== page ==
Ozzy Osbourne's four decade track record as a culturally relevant artist is unprecedented, but his personal struggles have been shrouded in secrecy, until now. Featuring never before seen ... See full summary »
Complete Queen concert from Milton Keynes Bowl, 5th June 1982. Tracklist: Flash, The Hero, We Will Rock You (Fast), Action This Day, Play the Game, Staying Power, Somebody to Love, Now I'm ... See full summary »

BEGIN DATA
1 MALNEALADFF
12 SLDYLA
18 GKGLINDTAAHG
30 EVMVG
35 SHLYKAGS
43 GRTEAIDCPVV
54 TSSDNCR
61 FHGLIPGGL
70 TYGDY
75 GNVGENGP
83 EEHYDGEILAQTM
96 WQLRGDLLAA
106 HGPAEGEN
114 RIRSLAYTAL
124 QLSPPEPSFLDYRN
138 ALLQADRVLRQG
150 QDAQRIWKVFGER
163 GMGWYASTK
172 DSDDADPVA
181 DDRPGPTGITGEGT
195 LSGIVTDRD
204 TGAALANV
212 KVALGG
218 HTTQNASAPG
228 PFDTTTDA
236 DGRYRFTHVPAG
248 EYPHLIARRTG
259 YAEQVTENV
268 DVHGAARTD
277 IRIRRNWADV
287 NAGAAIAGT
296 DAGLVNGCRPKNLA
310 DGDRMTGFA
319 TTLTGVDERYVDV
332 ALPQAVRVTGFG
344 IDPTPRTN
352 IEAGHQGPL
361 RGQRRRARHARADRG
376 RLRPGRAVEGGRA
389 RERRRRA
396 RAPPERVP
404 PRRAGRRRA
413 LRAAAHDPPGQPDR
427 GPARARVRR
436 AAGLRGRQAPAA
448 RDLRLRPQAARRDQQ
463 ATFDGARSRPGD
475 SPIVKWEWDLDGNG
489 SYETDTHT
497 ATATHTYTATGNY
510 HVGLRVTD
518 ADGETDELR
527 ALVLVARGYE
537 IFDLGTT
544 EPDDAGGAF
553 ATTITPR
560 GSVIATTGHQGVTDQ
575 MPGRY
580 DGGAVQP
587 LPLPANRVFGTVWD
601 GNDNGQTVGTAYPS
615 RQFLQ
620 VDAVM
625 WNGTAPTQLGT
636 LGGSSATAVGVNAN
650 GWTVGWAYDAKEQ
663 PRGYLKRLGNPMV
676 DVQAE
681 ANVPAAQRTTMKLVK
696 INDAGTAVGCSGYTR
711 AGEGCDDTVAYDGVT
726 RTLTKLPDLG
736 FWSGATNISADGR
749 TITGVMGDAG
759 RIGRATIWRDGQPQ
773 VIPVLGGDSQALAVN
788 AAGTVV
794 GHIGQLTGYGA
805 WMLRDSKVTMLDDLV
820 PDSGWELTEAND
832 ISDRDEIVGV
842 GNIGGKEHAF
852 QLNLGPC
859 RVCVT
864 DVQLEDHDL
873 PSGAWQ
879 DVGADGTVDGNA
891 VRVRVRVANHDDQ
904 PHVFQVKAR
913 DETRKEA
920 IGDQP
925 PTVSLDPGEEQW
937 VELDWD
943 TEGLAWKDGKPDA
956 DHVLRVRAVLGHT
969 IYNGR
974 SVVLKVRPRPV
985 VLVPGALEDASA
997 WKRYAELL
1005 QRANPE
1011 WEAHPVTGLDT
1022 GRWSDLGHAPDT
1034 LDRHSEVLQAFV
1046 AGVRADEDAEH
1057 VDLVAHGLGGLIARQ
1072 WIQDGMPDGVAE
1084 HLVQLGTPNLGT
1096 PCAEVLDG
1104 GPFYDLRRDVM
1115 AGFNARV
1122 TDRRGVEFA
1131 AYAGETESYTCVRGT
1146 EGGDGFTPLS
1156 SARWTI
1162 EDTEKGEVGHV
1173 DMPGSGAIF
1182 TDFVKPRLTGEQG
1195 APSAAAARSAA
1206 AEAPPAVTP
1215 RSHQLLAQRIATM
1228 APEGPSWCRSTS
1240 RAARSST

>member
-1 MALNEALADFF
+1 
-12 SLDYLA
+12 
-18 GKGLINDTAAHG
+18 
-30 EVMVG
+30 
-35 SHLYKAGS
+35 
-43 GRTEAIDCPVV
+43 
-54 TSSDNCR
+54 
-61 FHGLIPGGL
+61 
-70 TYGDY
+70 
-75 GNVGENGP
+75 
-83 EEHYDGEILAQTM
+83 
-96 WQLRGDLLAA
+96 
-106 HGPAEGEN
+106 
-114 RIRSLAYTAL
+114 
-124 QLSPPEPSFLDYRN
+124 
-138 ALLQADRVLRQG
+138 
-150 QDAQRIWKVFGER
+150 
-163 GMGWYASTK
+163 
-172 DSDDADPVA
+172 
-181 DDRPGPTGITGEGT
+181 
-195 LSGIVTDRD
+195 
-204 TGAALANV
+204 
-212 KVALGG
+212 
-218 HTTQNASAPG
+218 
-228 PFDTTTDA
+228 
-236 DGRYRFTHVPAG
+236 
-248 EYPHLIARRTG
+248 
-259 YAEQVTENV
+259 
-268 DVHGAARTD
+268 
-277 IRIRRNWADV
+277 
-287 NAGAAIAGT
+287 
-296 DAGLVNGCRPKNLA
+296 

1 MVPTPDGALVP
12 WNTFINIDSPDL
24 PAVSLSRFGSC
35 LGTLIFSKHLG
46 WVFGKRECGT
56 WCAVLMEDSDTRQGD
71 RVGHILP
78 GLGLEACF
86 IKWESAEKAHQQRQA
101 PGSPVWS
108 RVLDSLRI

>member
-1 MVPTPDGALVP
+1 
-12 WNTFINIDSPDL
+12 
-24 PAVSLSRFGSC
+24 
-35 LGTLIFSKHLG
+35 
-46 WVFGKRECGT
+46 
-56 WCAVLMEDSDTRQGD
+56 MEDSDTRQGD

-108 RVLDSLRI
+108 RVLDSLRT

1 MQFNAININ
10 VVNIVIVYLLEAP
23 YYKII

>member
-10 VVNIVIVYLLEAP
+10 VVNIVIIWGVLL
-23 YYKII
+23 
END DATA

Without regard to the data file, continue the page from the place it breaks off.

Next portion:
Very good documentary looking at the rise of the band Queen who packed sold-out stadiums before eventually losing their lead singing to the AIDS virus. As someone only familiar with the groups hits, I found the documentary to be very good in explaining every step of the band's rise to the top, their somewhat fall in the U.S. and their eventual rise with the help of Live Aid. The documentary was shown in two parts with the first covering the 70s and then the second half takes us from the 80s to today. Roger Taylor, Brian May, John Deacon and the band's manager are all on hand to give their memories on the events and it's clear that they all realize that they were a part of something special. The most touching moments happen towards the end once everyone learned that Freddie Mercury was dying and hearing the way he took it was quite inspirational. The documentary mixes the interview footage with archival material including Mercury interviews, concert footage, news clips and various other bits of footage. I'm sure die-hard Queen fans are probably going to already know most of this stuff but I'm sure they'll still get a kick out of the film simply because of how well-made it is. It's clear that everyone involved wanted this to be a very good example of Queen's work and I think the documentary does just that and it's bound to gain the band even more fans.
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